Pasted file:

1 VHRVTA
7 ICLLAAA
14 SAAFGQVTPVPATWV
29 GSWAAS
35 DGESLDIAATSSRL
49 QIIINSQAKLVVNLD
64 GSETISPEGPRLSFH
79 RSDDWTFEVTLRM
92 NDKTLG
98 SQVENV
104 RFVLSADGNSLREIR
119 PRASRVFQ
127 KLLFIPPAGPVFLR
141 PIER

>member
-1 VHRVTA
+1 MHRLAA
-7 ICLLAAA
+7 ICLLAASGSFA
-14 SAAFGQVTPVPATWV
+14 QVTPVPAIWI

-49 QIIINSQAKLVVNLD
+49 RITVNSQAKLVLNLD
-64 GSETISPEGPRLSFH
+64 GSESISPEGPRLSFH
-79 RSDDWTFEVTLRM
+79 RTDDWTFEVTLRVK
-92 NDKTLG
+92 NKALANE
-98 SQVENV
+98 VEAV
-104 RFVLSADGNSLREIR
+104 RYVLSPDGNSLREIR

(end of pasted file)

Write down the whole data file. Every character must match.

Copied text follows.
1 VHRVTA
7 ICLLAAA
14 SAAFGQVTPVPATWV
29 GSWAAS
35 DGESLDIAATSSRL
49 QIIINSQAKLVVNLD
64 GSETISPEGPRLSFH
79 RSDDWTFEVTLRM
92 NDKTLG
98 SQVENV
104 RFVLSADGNSLREIR
119 PRASRVFQ
127 KLLFIPPAGPVFLR
141 PIER

>member
-1 VHRVTA
+1 MHRLAA
-7 ICLLAAA
+7 ICLLAASGSFA
-14 SAAFGQVTPVPATWV
+14 QVTPVPAIWI

-49 QIIINSQAKLVVNLD
+49 RITVNSQAKLVLNLD
-64 GSETISPEGPRLSFH
+64 GSESISPEGPRLSFH
-79 RSDDWTFEVTLRM
+79 RTDDWTFEVTLRVK
-92 NDKTLG
+92 NKALANE
-98 SQVENV
+98 VEAV
-104 RFVLSADGNSLREIR
+104 RYVLSPDGNSLREIR